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Terrance Heath

Wingnut Week In Review: Have They No Decency?

Wingnut reactions to the on-air shooting of two Roanoke, Virginia journalists brings to mind the famous question Joseph N. Welch asked Sen. Joseph McCarthy: “Have you no sense of decency, sir?” No, they don’t. It didn’t take long for right-wingers to jump on the shooting of Roanoke, Virginia reporter Alison Parker and cameraman Adam Ward — broadcast live on the air, and shared on social media by the gunman and former coworker. As usual, what they had to say was either ridiculous, offensive, or both.

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Robert Borosage

The Economy: Beneath the Din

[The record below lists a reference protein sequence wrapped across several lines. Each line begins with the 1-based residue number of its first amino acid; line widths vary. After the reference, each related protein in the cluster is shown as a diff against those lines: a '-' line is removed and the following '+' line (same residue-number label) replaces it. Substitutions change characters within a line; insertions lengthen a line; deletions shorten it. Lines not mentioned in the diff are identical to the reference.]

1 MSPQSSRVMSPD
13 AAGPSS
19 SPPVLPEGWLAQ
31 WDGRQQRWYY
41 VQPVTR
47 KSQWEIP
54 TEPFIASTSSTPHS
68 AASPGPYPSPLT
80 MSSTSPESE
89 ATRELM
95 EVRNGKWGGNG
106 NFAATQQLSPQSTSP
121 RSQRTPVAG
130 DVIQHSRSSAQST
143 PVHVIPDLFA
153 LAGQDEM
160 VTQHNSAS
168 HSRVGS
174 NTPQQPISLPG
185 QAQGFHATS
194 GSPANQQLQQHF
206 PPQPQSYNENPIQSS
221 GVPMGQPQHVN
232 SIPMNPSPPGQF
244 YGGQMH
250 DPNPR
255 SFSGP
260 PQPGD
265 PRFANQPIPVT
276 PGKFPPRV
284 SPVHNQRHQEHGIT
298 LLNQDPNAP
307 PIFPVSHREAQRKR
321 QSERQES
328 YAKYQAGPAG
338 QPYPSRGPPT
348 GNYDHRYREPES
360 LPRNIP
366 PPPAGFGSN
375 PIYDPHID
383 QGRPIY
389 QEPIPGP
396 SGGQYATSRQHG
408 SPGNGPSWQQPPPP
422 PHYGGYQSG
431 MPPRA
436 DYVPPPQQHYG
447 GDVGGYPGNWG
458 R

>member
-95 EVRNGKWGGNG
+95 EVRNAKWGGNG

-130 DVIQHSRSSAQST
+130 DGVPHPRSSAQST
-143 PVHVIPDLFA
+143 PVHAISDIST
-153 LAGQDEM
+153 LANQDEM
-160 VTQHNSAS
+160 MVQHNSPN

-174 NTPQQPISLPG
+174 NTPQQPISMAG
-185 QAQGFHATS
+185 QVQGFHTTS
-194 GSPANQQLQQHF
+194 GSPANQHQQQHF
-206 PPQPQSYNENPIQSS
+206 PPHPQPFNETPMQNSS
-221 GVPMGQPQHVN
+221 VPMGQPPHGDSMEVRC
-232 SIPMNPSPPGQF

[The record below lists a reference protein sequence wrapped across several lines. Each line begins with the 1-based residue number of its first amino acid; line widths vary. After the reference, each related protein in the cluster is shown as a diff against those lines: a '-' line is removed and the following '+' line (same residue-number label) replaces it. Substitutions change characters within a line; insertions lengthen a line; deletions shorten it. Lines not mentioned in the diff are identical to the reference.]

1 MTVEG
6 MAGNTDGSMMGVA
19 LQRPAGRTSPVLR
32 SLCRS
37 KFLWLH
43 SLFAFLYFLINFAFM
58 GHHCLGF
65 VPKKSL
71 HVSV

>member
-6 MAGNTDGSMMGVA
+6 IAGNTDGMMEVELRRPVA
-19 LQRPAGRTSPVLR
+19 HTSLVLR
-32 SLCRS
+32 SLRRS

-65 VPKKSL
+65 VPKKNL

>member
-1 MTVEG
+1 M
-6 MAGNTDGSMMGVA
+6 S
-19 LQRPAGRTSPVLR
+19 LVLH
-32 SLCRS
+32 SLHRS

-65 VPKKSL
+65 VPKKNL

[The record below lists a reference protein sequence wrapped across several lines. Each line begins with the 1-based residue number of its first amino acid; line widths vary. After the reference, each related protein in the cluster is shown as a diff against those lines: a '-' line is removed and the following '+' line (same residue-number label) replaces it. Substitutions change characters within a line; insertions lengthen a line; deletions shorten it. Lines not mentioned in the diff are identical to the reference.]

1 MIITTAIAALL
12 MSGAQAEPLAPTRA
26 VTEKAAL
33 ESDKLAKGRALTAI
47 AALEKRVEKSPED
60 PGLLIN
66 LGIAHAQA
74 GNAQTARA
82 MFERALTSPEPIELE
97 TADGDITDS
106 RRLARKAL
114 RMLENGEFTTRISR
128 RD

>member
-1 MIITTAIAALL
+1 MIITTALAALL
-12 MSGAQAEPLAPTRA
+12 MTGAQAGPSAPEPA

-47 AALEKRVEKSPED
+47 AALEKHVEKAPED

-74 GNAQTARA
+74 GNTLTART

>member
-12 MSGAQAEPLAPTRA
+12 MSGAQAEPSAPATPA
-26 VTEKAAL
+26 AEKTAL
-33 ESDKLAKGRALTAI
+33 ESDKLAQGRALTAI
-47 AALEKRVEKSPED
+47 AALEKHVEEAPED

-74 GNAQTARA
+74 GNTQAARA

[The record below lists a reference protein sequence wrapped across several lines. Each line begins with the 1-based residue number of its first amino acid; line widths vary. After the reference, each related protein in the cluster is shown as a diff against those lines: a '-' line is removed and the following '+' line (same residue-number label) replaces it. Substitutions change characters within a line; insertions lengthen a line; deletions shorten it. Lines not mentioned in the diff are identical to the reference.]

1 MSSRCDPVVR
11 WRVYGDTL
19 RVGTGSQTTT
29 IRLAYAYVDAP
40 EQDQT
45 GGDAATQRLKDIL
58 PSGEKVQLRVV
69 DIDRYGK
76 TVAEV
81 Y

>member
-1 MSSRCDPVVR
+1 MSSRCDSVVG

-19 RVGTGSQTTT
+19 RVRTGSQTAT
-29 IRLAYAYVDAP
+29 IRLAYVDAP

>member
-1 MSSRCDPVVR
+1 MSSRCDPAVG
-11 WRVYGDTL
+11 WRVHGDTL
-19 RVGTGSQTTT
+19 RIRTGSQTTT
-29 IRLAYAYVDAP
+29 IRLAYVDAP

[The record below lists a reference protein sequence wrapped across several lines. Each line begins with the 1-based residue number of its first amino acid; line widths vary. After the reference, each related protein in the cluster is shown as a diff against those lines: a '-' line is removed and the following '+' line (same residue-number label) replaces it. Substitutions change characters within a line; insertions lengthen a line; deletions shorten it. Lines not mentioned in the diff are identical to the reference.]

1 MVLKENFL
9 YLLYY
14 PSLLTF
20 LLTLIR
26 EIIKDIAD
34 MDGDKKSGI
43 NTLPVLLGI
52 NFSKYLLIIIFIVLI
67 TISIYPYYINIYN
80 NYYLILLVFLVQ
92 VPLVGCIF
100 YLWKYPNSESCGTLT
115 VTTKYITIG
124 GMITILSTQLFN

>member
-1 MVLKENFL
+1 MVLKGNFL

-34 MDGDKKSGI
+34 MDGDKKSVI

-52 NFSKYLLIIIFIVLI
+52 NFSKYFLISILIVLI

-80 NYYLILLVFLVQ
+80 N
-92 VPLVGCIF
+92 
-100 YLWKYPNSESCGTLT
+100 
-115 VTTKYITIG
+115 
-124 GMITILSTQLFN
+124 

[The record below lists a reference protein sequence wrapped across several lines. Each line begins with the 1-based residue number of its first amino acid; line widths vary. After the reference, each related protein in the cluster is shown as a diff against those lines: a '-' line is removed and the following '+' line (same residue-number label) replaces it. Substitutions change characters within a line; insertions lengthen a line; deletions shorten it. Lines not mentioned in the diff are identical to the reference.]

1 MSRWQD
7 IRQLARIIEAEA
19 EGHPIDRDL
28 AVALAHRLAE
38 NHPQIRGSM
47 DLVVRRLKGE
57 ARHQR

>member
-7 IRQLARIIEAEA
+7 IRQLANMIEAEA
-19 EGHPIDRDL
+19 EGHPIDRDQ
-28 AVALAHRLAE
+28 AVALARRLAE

Donald Trump’s “barstool eruptions” fill the news shows, but Trump seems tame compared to the economic headlines. The stock market craters and then bounces back. Growth for the second quarter is revised up to 3.7%, even as CBO revises its projection for this year down from 2.9% to 2.0%. The dollar is up and inflation is down, yet the Federal Reserve is talking itself into hiking interest rates. The owner of our office building decided to put TVs into the elevators, all tuned loudly to the babbling heads on CNBC. One thing is clear amid the din: these economic weathervanes don’t have a clue which way the wind is blowing. So to help clear the murk, here’s a bit of common sense. The Stock Market Isn’t the Economy Stock prices don’t reflect the real economy. They can soar while the economy sinks or vice versa. They don’t measure how Americans are faring.